This is my initial experience with the audio splitting feature and adjusting track settings. I’ve run into a problem after dividing a 4-hour MKV video into multiple audio tracks. The preview and playback begin to freeze entirely, a situation that typically arises during editing and seems to occur each time I attempt to modify the audio tracks. I find myself waiting approximately 5-10 minutes for the playback to resume. I’ve observed that whenever the system freezes, the active time of my Samsung PSSD T7 external hard drive spikes to 95% with an average read speed of 300MB/s, returning to 0% once the freezing stops. I’m curious if there are any alternative solutions to this issue, other than switching to a different drive.
I assume you mean MKV instead of MPK. My suggestion is to configure your game capture software to encode something in manner that is more editable. That means constant framerate and a keyframe interval (GOP) no longer than 2 seconds.
Keyframe interval is the 3rd line in your screenshot. I also livestream and use OBS a ton. That software is amazing. Recording in mkv is definitely a good way to go to avoid corrupt files if OBS crashes before finalizing the stream or ending your recording. I use constant bitrate though, not cqp as in your screenshot. I have found that 10 mbps at 1080p is good enough for my needs recording locally. I only record livestreams locally on rare occasions though, since it’s easier to just stream to platforms that automatically, permanently save replays (aka vods) such as YouTube, Odysee and Rumble. I used to record all my streams locally in the beginning, but man that fills a hard drive fast! And all the editing is a nightmare. But if you want to do edits on your streams for cool shorts or highlight postings it makes sense to record locally of course. If you want top quality you can go higher than 10 mbps, but for me it’s good enough and saves on storage space. If you are playing modern, fast moving, high detail FPS games, you might want a higher bitrate since every frame changes all the pixels rapidly, and low bitrates can look choppy. If playing retro games, there are lots of repeating and simple colors in graphics, so they look fine with a lower bitrate.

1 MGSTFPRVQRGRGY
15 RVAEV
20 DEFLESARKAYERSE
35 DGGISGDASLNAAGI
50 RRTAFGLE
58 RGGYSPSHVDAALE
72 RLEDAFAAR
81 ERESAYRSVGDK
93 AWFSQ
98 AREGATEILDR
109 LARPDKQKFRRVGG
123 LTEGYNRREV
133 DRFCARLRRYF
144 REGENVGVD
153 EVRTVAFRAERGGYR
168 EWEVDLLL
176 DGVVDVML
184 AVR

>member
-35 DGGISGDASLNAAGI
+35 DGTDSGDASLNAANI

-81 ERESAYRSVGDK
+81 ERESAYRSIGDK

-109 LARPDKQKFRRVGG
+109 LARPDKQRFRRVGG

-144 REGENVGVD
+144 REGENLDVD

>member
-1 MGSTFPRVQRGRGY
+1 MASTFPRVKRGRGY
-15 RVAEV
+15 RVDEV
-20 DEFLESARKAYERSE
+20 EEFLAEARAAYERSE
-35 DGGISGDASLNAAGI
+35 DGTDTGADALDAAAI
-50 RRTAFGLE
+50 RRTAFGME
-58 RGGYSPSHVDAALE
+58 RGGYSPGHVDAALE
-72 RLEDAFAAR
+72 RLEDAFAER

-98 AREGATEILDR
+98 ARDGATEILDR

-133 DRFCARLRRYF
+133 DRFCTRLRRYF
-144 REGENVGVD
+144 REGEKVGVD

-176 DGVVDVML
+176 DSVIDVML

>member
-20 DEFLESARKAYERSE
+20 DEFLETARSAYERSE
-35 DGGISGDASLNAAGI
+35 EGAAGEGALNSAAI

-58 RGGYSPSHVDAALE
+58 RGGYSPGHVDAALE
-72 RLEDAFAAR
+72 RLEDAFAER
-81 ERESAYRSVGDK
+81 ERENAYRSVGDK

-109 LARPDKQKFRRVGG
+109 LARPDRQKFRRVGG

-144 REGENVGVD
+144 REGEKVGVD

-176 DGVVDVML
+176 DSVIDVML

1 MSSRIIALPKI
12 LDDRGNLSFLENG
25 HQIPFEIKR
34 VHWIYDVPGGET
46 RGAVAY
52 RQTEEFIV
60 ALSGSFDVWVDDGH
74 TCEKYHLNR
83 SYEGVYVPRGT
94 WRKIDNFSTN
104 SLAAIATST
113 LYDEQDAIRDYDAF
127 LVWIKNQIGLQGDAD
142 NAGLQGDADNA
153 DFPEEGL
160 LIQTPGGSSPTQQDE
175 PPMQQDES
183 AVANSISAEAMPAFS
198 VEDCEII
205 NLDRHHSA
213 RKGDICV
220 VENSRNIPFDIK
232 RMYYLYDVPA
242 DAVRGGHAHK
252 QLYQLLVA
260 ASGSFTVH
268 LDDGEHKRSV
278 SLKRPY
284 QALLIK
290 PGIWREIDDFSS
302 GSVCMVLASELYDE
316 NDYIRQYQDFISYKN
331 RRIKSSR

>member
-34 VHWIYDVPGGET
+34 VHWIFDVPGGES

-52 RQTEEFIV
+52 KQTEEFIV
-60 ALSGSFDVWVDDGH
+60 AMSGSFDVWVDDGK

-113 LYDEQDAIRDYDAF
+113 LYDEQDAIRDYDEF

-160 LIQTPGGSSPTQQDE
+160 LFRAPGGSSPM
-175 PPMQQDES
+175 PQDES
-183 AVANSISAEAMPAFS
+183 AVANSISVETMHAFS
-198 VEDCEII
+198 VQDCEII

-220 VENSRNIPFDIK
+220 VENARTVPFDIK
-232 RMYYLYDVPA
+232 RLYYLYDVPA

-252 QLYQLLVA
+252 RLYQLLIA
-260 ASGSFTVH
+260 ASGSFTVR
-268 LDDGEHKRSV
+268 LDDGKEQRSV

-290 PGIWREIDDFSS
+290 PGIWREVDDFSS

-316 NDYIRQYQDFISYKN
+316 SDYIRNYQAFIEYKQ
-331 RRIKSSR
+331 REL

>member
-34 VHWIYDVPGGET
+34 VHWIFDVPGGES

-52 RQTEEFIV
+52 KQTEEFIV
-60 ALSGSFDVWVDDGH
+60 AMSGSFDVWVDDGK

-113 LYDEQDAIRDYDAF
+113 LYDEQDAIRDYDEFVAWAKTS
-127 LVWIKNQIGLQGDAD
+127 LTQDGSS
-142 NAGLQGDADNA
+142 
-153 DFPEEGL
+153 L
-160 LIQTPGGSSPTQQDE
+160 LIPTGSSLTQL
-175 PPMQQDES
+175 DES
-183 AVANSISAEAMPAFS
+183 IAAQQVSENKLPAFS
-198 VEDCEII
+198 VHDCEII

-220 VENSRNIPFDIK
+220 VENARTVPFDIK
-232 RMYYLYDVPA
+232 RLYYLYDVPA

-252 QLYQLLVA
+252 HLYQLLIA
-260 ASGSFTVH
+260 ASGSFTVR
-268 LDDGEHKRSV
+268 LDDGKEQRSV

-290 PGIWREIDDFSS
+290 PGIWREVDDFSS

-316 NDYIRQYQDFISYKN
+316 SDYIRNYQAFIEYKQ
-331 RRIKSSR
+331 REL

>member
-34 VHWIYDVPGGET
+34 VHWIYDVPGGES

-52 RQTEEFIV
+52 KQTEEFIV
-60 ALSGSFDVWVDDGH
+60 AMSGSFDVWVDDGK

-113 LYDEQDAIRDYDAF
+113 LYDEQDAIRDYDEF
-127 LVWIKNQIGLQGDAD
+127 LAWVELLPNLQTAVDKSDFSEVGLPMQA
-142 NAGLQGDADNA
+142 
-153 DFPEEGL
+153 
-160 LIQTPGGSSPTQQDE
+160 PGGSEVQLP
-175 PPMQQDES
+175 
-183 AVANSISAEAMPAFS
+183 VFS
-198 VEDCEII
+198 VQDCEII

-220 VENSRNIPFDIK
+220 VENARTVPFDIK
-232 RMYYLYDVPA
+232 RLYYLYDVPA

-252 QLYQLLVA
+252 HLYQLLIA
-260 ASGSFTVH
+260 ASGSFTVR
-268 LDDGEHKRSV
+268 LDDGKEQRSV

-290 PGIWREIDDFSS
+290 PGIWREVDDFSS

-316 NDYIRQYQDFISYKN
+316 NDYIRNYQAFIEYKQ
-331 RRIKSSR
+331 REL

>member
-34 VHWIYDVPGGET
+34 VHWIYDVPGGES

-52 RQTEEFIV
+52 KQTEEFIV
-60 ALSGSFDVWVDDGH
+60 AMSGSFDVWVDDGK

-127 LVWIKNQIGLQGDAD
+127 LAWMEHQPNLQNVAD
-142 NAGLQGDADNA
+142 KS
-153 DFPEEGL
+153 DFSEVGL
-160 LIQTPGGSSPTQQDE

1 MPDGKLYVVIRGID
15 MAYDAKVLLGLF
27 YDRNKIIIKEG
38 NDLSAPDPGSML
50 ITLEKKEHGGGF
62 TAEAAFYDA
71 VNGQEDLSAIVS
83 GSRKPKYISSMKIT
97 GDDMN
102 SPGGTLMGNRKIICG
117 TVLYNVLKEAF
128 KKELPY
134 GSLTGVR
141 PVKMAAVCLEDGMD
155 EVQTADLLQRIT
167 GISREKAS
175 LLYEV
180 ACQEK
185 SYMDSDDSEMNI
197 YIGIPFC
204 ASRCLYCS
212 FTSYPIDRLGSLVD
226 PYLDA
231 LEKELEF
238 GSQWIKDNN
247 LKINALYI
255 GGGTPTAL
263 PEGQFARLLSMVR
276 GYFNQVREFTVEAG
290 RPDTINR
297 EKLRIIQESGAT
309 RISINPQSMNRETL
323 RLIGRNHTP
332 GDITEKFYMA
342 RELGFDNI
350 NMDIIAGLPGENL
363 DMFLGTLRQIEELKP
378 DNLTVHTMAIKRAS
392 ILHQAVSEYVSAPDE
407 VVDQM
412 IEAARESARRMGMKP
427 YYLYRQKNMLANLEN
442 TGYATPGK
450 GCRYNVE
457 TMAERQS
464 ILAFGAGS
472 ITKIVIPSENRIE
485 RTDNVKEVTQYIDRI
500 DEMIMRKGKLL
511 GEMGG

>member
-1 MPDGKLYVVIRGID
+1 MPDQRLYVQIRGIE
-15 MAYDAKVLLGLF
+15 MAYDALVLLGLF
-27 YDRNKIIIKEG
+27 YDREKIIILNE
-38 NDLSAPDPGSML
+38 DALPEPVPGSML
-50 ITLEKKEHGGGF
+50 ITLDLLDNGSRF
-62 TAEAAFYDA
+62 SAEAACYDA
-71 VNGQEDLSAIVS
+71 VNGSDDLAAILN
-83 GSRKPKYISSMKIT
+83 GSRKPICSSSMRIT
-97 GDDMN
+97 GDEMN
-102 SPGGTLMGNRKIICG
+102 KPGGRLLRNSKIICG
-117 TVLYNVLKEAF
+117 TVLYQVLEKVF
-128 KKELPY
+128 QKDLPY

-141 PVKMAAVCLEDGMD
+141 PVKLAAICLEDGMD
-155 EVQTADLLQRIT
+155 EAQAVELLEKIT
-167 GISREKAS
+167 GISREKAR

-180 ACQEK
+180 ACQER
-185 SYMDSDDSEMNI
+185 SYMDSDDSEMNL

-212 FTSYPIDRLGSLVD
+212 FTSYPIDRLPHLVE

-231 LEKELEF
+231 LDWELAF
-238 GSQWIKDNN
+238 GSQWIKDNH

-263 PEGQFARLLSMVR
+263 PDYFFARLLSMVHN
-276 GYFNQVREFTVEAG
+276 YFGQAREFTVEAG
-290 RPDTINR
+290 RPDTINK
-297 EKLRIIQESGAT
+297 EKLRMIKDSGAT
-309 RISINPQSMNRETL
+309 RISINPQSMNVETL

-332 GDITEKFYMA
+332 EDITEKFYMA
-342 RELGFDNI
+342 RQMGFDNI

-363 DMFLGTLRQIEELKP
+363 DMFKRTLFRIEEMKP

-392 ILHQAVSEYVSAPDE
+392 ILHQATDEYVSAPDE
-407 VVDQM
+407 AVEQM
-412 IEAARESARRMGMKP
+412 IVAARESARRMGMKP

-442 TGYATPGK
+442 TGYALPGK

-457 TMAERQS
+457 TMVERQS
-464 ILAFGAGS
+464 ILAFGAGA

You probably already know most of this. I never record multiple audio tracks when streaming, so I can’t say much about that. I know some people do that to isolate particular audio sources in editing phase or to get around Twitch’s copyright TOS. I keep my situation pretty simple and avoid all that. Sorry I can’t help with that particular thing.
That freezing scenario sounds very infuriating!